During the pandemic, demand for chips saw supply chains seize up, affecting everything from electric kettles to electric cars, and manufacturers couldn’t scramble fast enough to make up for the shortfall in semiconductors essential to modern day living.

But Russia’s invasion of Ukraine and rising interest rates have faded tech demand, against a backdrop of overall slowing global demand for goods and painting a darkening economic picture.

North Asia’s high-tech exporters, which historically serve as a bellwether for the global economy, are now expressing concern over rapidly slowing semiconductor demand, a proxy for consumption in a plethora of other goods.

In recent weeks, major chip manufacturers Micron Technology (-1.30%), Nvidia (-0.80%), Intel (-0.41%) and Advanced Micro Devices (-0.80%) have warned of weaker export orders.

Meanwhile, South Korean behemoths Samsung Electronics (-0.33%) and SK Hynix (-0.10%), two of the world’s biggest contract chipmakers, have signaled plans to dial back investment outlays, while across the East China Sea, the world’s biggest contract chipmaker Taiwan Semiconductor Manufacturing indicated a similar expectation.

At the height of pandemic demand, global shortages of graphics cards that power everything from cryptocurrency mining rigs to gaming PCs, and the basic semiconductors that power any form of connected device, saw chipmakers announce a slew of expansion and investment initiatives, to cope with the burgeoning demand.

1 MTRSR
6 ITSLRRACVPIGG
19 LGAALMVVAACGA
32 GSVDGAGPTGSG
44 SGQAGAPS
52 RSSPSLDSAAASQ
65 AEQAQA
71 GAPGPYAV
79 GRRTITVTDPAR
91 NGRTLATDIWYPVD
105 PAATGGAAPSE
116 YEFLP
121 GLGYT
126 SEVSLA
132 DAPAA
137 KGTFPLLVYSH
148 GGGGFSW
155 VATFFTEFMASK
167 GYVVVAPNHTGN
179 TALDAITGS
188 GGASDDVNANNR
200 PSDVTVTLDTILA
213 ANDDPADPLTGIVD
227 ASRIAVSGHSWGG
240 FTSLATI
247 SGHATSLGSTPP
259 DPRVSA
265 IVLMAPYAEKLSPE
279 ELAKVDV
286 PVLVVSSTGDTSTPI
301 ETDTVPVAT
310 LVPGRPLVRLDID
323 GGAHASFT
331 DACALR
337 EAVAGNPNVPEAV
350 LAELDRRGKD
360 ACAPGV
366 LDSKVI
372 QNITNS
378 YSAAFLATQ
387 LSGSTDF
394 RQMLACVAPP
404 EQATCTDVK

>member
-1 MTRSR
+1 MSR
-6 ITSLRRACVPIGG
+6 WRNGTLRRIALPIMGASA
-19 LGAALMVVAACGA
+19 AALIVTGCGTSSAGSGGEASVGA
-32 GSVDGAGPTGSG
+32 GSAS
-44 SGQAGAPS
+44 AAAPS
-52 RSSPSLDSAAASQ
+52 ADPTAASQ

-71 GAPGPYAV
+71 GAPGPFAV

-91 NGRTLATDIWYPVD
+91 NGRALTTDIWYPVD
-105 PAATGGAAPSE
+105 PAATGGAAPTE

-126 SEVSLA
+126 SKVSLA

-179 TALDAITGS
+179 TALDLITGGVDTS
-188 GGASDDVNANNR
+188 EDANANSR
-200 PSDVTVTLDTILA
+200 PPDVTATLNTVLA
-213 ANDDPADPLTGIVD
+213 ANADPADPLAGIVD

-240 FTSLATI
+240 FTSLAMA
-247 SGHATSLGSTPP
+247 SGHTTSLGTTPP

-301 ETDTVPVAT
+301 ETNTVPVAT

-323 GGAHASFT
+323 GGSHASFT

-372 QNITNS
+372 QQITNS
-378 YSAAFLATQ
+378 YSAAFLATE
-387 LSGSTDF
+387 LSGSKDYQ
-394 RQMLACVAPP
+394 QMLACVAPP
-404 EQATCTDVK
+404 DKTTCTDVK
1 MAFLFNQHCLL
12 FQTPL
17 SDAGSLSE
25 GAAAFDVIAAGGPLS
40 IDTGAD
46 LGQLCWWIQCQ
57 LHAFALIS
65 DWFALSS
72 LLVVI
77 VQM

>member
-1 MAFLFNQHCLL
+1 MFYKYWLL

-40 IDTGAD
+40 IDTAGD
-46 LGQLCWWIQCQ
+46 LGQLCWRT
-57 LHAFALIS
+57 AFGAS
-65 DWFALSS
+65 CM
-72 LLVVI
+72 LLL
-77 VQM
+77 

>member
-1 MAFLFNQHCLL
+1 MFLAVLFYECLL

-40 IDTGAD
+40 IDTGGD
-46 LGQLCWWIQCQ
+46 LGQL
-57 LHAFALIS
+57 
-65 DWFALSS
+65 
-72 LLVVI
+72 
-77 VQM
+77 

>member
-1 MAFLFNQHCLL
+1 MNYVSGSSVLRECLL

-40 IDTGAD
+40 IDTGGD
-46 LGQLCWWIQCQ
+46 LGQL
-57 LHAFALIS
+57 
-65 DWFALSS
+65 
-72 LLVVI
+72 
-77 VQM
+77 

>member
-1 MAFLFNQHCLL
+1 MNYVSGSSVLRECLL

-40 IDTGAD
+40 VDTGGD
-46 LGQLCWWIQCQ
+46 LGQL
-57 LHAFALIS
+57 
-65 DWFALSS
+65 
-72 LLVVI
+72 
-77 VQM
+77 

But chip foundries are notoriously expensive to build and take years to generate a return on investment.

A weakening in demand for chips would make any chipmaker think twice about spending the billions of dollars it takes to set up a foundry, especially if it’s without massive government subsidies, tax breaks and incentives.

In the US$500 billion global semiconductor market, memory chips appear the most vulnerable and responsive to a downturn.

South Korea’s technology exports slipped in July for the first time in over two years, with memory chips leading the falls adding to signs of trouble for a global economy facing headwinds from geopolitical risks and higher borrowing costs as such exports have long correlated with global trade.